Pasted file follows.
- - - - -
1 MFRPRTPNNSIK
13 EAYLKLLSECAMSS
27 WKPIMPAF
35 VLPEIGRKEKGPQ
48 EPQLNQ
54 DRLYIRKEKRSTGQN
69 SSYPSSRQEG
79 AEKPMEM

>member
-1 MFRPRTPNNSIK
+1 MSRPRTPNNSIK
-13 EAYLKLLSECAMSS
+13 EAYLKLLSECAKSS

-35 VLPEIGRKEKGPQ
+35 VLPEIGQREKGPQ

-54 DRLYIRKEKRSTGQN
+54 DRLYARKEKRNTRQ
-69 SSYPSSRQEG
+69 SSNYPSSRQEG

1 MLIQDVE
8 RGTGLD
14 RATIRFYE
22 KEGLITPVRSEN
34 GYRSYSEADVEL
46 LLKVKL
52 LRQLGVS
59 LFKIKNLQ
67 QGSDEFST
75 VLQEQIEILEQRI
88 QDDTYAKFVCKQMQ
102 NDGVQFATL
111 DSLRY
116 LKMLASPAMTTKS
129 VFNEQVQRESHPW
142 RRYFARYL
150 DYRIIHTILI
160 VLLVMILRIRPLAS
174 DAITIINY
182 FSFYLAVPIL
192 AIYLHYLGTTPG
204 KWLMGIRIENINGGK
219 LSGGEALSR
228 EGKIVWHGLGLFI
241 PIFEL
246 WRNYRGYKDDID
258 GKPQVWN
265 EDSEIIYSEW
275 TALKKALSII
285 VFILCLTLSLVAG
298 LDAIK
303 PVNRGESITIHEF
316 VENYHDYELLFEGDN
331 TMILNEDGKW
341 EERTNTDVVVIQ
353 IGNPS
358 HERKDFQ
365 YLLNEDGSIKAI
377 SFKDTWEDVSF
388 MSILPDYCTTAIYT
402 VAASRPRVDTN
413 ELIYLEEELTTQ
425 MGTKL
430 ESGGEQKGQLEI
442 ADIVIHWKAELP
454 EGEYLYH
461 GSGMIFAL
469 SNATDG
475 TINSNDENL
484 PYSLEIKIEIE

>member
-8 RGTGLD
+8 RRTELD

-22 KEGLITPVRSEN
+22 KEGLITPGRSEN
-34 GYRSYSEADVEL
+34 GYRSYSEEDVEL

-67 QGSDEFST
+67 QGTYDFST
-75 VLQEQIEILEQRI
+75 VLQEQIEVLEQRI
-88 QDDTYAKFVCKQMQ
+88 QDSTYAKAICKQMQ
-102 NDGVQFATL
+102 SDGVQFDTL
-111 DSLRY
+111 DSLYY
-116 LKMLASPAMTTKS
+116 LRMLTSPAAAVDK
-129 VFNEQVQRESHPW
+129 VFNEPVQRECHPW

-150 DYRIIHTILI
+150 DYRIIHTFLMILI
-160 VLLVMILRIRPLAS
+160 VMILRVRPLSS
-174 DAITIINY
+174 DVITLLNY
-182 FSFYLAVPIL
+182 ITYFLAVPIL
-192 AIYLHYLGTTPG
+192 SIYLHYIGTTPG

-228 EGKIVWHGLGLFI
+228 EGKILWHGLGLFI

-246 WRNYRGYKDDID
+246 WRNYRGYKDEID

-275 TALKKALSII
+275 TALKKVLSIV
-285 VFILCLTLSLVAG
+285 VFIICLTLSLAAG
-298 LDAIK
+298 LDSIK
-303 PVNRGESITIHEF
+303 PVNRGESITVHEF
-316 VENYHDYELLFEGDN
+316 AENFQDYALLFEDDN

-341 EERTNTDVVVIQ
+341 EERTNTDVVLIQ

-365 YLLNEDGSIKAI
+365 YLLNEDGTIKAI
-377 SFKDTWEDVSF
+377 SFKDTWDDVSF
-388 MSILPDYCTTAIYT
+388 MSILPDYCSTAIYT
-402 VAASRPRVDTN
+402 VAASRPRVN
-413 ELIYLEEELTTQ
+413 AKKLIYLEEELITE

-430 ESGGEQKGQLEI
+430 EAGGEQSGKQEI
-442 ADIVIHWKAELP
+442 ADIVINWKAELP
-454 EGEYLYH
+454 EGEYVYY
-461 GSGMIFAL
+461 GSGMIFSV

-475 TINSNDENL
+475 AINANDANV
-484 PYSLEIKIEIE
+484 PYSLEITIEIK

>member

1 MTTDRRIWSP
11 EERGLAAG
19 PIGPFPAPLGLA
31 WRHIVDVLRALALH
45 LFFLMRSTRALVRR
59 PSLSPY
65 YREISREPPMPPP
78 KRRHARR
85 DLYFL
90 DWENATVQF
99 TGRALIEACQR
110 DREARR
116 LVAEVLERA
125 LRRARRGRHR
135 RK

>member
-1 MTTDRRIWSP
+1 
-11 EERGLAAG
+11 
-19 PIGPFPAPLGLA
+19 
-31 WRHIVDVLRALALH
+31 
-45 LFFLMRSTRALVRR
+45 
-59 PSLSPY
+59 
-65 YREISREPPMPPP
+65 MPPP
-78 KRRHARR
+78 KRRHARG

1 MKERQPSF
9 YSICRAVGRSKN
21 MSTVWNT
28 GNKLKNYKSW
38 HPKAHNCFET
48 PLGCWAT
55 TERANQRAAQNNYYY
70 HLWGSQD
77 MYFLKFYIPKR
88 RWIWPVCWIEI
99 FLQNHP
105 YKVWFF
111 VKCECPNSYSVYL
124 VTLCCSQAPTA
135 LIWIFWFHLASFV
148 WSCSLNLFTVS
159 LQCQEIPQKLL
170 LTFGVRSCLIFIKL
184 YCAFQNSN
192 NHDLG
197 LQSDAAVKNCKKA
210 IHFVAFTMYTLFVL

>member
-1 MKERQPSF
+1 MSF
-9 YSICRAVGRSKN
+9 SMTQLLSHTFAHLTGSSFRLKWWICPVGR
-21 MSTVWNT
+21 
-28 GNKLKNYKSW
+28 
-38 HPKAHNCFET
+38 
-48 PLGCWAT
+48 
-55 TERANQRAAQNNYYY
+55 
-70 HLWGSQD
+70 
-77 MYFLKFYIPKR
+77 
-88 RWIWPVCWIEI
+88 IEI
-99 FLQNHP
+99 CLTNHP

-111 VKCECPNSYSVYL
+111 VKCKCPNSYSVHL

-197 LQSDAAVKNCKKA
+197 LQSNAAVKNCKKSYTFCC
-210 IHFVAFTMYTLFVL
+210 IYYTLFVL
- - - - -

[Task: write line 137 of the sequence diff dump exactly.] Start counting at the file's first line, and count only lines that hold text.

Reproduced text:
-484 PYSLEIKIEIE